Beautiful tribes of Africa
While the character and temperament create personality of an individual, the rules and customs form nations native to an impressive in size continent of Africa. Thousands of tribes, about fifty nations speaking different languages and practicing different religions, greet every new day according to their traditions. In dusty everyday life, the population like "priests of Melpomene" from day to day support the magical atmosphere with spectacular dances and amazing costumes.
The Maasai: proximity to civilization
This tribe is balancing on ancient traditions and allows Europeans to glimpse behind the screen of their private life, get familiar with their life style and even to participate (on a fee basis) in traditional ceremonies, such as weddings. Tall and slender, they impressively perform their competitive jumping dance adumu: warriors are bouncing up drawing attention of future brides.
Red is a favoured colour, they prefer to wear red sheets traditionally wrapped around the body (shúkà), and contrasting jewellery - white bracelets and beads look great at background of bright gowns. They also enhance their look with imposing metal structures in ears, women shave their heads, decor lips with plates,and willingly lose two front teeth. The Maasai firmly believe that all the animals of the planet belong to them, so they are not ashamed to steal cattle from a stranger.
The Surma: metamorphosis pictures
White and orange-red paint is notable in the spectacular and expressive illustrations of the tribe inhabiting the valley of Oma River in southern Ethiopia. Getting to know it is like a reward for impenetrable way through the mountain ranges. This panethnicity lead an alienated way of life, build huts made of straw and take care of livestock. They know how to enjoy their freedom, you will not see them begging coins from travellers as do tribes who live closer to civilization. The Surma identify themselves and express their attitude to the world by thin or thick lines swirling in intricate scarification patterns on their skin. Female make-up is distinct for smooth rounded lines; male body art consists of strict geometric shapes. The rhythms of nature inspire, so women and children often decorate their heads with elegant hats constructed from branches, twigs and feathers. Will such motives be a muse for European fashion? It remains to follow fashion trends.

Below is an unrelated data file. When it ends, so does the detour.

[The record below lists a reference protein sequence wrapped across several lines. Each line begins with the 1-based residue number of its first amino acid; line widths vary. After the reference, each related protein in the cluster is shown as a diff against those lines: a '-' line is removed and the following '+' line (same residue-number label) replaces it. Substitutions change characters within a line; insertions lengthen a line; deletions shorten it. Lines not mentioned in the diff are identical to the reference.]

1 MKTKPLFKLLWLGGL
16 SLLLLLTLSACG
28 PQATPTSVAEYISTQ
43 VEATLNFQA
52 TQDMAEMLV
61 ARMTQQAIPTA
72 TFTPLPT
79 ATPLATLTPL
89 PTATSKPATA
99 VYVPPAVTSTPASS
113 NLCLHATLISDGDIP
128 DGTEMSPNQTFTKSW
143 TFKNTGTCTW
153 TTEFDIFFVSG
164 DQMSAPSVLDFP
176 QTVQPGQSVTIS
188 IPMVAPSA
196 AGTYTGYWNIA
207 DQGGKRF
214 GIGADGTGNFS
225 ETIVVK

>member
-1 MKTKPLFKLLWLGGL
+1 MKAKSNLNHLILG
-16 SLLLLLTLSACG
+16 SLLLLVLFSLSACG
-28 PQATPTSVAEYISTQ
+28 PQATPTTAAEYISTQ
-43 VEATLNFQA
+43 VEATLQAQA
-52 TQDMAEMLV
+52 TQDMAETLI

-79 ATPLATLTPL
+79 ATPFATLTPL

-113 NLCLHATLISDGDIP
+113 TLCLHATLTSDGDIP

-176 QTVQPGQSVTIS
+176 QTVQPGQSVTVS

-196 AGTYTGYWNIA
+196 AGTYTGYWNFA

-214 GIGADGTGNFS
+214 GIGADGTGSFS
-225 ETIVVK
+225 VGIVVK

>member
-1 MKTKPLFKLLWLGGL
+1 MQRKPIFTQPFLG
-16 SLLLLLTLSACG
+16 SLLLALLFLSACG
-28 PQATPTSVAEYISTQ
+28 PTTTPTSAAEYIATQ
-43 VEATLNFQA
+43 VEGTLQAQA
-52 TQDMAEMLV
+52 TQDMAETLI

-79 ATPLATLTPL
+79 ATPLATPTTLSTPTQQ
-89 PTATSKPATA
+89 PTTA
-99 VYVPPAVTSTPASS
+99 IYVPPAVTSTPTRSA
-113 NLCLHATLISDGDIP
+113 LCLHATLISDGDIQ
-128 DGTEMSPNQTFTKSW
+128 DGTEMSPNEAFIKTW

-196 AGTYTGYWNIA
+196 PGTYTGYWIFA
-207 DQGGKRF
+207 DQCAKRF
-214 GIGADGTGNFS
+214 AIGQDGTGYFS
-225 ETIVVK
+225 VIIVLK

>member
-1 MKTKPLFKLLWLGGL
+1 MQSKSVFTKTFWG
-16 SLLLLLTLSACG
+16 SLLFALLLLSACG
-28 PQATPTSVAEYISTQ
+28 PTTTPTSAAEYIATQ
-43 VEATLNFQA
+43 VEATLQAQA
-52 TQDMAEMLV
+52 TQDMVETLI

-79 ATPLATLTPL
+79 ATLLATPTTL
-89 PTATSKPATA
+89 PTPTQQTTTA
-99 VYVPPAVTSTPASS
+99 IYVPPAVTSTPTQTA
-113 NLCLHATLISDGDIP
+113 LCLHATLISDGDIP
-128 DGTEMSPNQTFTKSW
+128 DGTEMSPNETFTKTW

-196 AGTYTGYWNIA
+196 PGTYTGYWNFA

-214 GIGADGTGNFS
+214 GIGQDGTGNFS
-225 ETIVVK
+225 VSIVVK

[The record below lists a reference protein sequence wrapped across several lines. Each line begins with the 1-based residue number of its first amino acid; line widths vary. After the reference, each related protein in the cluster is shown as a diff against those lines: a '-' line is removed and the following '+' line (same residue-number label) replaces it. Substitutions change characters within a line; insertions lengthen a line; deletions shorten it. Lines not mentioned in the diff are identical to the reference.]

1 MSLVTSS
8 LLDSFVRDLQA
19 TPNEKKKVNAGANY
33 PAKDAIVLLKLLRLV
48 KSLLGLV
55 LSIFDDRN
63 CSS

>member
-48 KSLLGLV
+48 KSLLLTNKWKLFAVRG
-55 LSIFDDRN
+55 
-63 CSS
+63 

The Wodaabe: the cult of beauty
Every year the representatives of the Wodaabe tribe are getting ready for arguably the most intense beauty pageant in the world. And an intrigue is enhanced by the fact that the date and venue are kept strictly confidential. Male beauty as a cult, and every effort is taken to emphasize it: in make-up dark tones emphasize expressiveness of eyes and cheekbones; hair styles compete in sophisticated decorations, all for beautification. The event is curious by the fact that is it designed exclusively for male contestants. The role of women is to notice the brightest one and arrange a magnificent wedding afterwards. The highlight of a festival is eye-catching dance the yaake: confident movements, clapping and eyes spin. Spectacular!
The Turkana: beaded collars
Beaded necklaces of catchy colours: yellow, red, blue adorn necks of women from Turkana pastoralist community. These ladies are somewhat aware of an expression "beauty requires sacrifice" because the necklaces are very heavy and can weigh about three kilograms. Shoulders are further accentuated by large beaded collars, overhangs around neck. Massive earrings and complexity of hairstyles are in high esteem and attract attention. Interestingly, the tribe residents use small stools (known as ekicholong) as an accessory. It may be take with someone going for a visit. A useful feature is protecting any ceremonial head decorations from being damaged - at night they put head on a stool. Women are notable fordignity of bearing, especially when carrying water: they carry 20-liter containers on their heads.
The Kikuyu: Indian motifs
The farmers' daily routines are carried out in the vicinity of the city of Nairobi by the Kikuyu tribe, a Bantu group of people. Talented to agriculture, they successfully delegate responsibilities among the members of the group, growing cane, beans, millet and tobacco. Coffee glorified the tribe and has become a brand in the world.
Hardworking and appreciating art of pottery, they have not forgotten about the beautiful side of appearance and have their own zest in clothes. animal skins as capes look like dresses, and necklaces made of cowries shells and feathers give solemnity to the look. The Kikuyu pride themselves on their garments which are absolutely untypical for other regions of Africa, so they are valuable.
The Himba: braids of ochre colour
Minimum of clothes and maximum of artless grace are typical for the nomadic tribe of Namibia. They still cherish age-old customs, build cone-shaped dwellings, and trade in breeding livestock. They are loyal to their rituals and are not inclined to modern clothes. Women, in contrast to the ladies from other tribes, do not shave their heads, they weave braids, covering them with a mixture of ochre, oil and ash. They wear skirts made of leather with brass accessories, leaving the top exposed. Their legs and neck are decorated with exquisite bracelets of dark shades. Men do not avoid hats, but only married afford to build a turban. The Himba tribe show calm and consistent appearance. Are they the same inside?
The Karo: flower exhibition
The tribe living on the banks of the Omo River not by chance is nicknamed fish eaters. Their diet consists of water gifts, and that knocks them out of meat food trends. They go hunting crocodiles using harpoons and canoes. Perhaps that's why men prefer more aggressive illustrations on body. Mods with corn cobs in their hair, decorated with shells and beads. And of course, flowers are mandatory attributes of vestments.